The NSW Business Chamber has come out in support of expanding the state’s gas industry to mitigate price rises owing to deregulation and overseas exports.
CEO Stephen Cartwright claims it is likely to have a serious impact on the business community as higher costs are passed along the supply chain.
He said, ‘NSW chief scientist, Mary O’Kane, recently delivered a blueprint for the safe development of the state’s abundant gas supplies, and it is now up to the NSW government to implement a robust but timely approvals process for CSG projects that ensures the viability of energy-using industries.’
Meanwhile, manager of the northern rivers NSW Business Chamber, John Murray, is unsupportive of a reservation policy, which would aim to protect domestic consumers from international deregulation.
Similar mechanisms are in place in the US and Canada.
Gas reservation policy unsupported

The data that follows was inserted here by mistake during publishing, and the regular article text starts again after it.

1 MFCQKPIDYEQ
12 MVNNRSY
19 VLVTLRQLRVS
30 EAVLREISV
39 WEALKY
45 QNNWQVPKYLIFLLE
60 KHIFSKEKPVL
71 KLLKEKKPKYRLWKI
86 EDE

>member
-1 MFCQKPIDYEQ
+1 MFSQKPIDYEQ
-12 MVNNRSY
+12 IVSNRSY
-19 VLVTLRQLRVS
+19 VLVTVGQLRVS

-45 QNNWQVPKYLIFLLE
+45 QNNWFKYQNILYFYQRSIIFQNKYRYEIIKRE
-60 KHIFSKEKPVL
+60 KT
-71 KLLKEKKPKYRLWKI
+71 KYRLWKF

He told The Echo, ‘Keeping the price of gas at artificially low rates for domestic use runs the risk of exacerbating demand in the short term and increasing the likelihood of shortages over the long term.’
‘As identified by the Grattan Institute, there is also no clear evidence that the gas reservation policy applied in Western Australia has delivered lower gas prices for users, with Western Australian gas prices currently higher than those on the east coast.’
But a campaign launched in September by the Australian Workers Union (AWU) is calling for a domestic gas reservation policy, claiming that tens of thousands of workers’ jobs are at risk.
AWU’s Scott McDine says on their website, ‘Australia is the only gas-exporting nation in the world without laws to ensure its domestic consumers are not damaged by the linking of gas to global markets.
‘Australians have a right to know their rapidly rising gas bills are actually completely preventable.’